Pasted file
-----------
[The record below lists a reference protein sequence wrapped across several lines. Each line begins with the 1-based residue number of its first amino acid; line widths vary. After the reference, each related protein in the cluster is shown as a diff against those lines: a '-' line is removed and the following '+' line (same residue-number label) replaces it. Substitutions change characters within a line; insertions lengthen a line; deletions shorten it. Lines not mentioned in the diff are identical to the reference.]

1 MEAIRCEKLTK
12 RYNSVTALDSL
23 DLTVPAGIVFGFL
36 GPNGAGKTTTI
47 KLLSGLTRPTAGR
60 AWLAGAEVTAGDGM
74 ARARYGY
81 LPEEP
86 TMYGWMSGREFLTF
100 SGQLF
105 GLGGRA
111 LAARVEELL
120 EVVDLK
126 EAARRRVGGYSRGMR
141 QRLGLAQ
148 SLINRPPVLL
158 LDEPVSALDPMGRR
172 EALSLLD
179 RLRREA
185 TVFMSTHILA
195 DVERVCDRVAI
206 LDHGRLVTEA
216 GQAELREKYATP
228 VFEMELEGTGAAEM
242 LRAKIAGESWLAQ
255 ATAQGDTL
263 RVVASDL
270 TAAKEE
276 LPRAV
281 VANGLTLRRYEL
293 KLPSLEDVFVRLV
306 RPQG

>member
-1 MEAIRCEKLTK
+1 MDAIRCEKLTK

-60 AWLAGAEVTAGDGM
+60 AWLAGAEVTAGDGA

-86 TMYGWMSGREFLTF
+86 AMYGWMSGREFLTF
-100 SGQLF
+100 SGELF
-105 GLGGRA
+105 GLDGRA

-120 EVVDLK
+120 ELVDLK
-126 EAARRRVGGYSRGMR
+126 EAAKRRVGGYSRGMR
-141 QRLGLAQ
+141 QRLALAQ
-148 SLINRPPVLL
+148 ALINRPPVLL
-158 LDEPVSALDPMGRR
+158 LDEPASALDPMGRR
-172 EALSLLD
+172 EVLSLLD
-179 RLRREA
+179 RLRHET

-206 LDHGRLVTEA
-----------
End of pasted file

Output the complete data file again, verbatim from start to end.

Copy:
[The record below lists a reference protein sequence wrapped across several lines. Each line begins with the 1-based residue number of its first amino acid; line widths vary. After the reference, each related protein in the cluster is shown as a diff against those lines: a '-' line is removed and the following '+' line (same residue-number label) replaces it. Substitutions change characters within a line; insertions lengthen a line; deletions shorten it. Lines not mentioned in the diff are identical to the reference.]

1 MEAIRCEKLTK
12 RYNSVTALDSL
23 DLTVPAGIVFGFL
36 GPNGAGKTTTI
47 KLLSGLTRPTAGR
60 AWLAGAEVTAGDGM
74 ARARYGY
81 LPEEP
86 TMYGWMSGREFLTF
100 SGQLF
105 GLGGRA
111 LAARVEELL
120 EVVDLK
126 EAARRRVGGYSRGMR
141 QRLGLAQ
148 SLINRPPVLL
158 LDEPVSALDPMGRR
172 EALSLLD
179 RLRREA
185 TVFMSTHILA
195 DVERVCDRVAI
206 LDHGRLVTEA
216 GQAELREKYATP
228 VFEMELEGTGAAEM
242 LRAKIAGESWLAQ
255 ATAQGDTL
263 RVVASDL
270 TAAKEE
276 LPRAV
281 VANGLTLRRYEL
293 KLPSLEDVFVRLV
306 RPQG

>member
-1 MEAIRCEKLTK
+1 MDAIRCEKLTK

-60 AWLAGAEVTAGDGM
+60 AWLAGAEVTAGDGA

-86 TMYGWMSGREFLTF
+86 AMYGWMSGREFLTF
-100 SGQLF
+100 SGELF
-105 GLGGRA
+105 GLDGRA

-120 EVVDLK
+120 ELVDLK
-126 EAARRRVGGYSRGMR
+126 EAAKRRVGGYSRGMR
-141 QRLGLAQ
+141 QRLALAQ
-148 SLINRPPVLL
+148 ALINRPPVLL
-158 LDEPVSALDPMGRR
+158 LDEPASALDPMGRR
-172 EALSLLD
+172 EVLSLLD
-179 RLRREA
+179 RLRHET

-206 LDHGRLVTEA